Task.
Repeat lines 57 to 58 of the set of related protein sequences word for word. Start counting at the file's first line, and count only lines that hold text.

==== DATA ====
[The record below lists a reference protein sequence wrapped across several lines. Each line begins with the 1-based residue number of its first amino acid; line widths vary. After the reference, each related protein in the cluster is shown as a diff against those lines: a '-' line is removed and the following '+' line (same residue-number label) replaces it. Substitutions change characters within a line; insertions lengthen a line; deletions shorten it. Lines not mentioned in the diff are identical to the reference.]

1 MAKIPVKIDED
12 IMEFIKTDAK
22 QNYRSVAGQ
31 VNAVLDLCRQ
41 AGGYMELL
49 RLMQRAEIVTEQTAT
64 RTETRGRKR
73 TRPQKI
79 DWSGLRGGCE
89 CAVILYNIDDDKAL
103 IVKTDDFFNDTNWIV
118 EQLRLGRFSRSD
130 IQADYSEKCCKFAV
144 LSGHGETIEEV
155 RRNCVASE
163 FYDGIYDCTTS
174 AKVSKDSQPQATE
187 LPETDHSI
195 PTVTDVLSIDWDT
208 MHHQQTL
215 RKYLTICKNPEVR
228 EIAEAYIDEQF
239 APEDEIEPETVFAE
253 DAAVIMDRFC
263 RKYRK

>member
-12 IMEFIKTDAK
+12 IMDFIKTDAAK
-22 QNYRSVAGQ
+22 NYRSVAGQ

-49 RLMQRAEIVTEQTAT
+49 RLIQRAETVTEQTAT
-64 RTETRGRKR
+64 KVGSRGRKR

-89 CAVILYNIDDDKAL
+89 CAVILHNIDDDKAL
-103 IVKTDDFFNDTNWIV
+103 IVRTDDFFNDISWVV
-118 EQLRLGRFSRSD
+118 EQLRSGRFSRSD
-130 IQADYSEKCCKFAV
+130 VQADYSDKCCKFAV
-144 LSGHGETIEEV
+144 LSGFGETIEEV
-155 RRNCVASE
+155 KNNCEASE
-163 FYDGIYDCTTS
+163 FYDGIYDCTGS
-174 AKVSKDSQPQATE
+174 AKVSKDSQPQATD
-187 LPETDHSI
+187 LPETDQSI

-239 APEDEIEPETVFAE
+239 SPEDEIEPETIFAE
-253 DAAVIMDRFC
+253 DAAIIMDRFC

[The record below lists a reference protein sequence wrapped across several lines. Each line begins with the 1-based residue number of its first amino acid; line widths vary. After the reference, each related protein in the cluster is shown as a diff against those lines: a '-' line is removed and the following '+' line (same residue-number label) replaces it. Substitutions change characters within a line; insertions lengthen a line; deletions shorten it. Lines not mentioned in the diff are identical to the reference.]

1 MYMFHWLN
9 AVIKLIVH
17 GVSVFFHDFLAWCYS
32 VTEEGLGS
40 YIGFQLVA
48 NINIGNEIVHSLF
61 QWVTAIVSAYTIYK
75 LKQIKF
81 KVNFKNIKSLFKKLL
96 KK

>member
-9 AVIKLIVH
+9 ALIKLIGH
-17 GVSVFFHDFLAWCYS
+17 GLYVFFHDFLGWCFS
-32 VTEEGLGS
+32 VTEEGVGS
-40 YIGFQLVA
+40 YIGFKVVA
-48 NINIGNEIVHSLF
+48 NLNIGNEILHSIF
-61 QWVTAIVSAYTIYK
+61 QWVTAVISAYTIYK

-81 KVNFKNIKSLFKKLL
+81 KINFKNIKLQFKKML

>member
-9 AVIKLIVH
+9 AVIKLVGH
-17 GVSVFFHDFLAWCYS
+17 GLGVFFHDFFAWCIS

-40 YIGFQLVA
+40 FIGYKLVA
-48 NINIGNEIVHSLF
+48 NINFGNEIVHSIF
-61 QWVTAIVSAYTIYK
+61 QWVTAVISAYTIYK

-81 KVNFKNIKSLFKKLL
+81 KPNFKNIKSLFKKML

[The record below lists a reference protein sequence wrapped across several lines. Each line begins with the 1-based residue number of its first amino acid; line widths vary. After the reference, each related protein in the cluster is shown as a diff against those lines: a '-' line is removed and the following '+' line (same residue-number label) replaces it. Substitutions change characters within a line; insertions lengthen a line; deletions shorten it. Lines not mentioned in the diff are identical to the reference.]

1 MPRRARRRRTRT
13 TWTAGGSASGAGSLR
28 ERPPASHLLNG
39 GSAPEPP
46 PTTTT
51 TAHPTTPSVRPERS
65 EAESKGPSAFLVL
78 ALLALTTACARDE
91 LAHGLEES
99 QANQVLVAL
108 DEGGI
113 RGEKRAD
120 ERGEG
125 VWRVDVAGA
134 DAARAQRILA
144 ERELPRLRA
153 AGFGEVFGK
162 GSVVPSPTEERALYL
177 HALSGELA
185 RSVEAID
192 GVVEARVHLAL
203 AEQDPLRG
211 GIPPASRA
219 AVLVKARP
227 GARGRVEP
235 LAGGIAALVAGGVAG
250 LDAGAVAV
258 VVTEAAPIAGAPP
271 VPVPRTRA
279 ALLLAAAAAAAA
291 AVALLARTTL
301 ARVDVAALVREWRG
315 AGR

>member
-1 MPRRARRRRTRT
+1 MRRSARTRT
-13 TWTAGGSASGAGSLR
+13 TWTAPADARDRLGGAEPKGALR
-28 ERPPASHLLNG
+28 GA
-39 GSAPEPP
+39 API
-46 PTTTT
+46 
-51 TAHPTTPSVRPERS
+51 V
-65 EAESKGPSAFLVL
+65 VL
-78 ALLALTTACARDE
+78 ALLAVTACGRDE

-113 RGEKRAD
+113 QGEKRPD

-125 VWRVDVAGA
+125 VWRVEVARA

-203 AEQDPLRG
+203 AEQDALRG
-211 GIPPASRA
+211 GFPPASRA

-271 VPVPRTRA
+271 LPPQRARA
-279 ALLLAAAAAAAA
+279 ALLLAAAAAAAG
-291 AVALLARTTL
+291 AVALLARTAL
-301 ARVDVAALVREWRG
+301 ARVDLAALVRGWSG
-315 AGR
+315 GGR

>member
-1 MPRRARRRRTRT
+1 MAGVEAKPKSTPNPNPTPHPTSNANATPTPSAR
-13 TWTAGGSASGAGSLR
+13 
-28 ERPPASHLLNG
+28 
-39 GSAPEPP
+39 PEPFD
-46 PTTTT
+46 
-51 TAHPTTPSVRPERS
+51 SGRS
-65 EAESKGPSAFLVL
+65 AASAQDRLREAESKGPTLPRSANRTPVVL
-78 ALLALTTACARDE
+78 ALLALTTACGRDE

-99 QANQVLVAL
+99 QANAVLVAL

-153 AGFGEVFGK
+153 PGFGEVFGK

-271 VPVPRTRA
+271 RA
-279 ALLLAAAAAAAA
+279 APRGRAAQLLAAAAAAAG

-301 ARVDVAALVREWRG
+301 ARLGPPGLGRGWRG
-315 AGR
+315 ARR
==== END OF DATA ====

+253 DAAIIMDRFC

[The record below lists a reference protein sequence wrapped across several lines. Each line begins with the 1-based residue number of its first amino acid; line widths vary. After the reference, each related protein in the cluster is shown as a diff against those lines: a '-' line is removed and the following '+' line (same residue-number label) replaces it. Substitutions change characters within a line; insertions lengthen a line; deletions shorten it. Lines not mentioned in the diff are identical to the reference.]